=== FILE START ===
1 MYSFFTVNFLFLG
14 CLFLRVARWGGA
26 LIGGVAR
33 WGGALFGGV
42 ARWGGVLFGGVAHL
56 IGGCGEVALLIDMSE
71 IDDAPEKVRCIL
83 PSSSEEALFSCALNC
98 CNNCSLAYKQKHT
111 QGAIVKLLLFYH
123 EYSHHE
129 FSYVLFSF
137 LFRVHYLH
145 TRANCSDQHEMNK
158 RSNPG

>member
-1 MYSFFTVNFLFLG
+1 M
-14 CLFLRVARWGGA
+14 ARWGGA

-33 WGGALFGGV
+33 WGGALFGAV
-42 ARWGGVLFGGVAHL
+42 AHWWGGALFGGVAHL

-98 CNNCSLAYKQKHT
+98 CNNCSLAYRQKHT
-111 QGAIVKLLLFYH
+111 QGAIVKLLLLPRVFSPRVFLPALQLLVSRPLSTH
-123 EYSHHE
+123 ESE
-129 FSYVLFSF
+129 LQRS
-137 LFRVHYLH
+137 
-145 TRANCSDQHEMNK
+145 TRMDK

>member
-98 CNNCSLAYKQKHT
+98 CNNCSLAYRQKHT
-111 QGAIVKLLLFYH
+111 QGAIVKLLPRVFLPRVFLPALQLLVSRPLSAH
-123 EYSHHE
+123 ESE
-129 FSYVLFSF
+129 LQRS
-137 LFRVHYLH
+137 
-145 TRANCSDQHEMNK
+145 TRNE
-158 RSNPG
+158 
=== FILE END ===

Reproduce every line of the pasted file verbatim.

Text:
1 MYSFFTVNFLFLG
14 CLFLRVARWGGA
26 LIGGVAR
33 WGGALFGGV
42 ARWGGVLFGGVAHL
56 IGGCGEVALLIDMSE
71 IDDAPEKVRCIL
83 PSSSEEALFSCALNC
98 CNNCSLAYKQKHT
111 QGAIVKLLLFYH
123 EYSHHE
129 FSYVLFSF
137 LFRVHYLH
145 TRANCSDQHEMNK
158 RSNPG

>member
-1 MYSFFTVNFLFLG
+1 M
-14 CLFLRVARWGGA
+14 ARWGGA

-33 WGGALFGGV
+33 WGGALFGAV
-42 ARWGGVLFGGVAHL
+42 AHWWGGALFGGVAHL

-98 CNNCSLAYKQKHT
+98 CNNCSLAYRQKHT
-111 QGAIVKLLLFYH
+111 QGAIVKLLLLPRVFSPRVFLPALQLLVSRPLSTH
-123 EYSHHE
+123 ESE
-129 FSYVLFSF
+129 LQRS
-137 LFRVHYLH
+137 
-145 TRANCSDQHEMNK
+145 TRMDK

>member
-98 CNNCSLAYKQKHT
+98 CNNCSLAYRQKHT
-111 QGAIVKLLLFYH
+111 QGAIVKLLPRVFLPRVFLPALQLLVSRPLSAH
-123 EYSHHE
+123 ESE
-129 FSYVLFSF
+129 LQRS
-137 LFRVHYLH
+137 
-145 TRANCSDQHEMNK
+145 TRNE
-158 RSNPG
+158 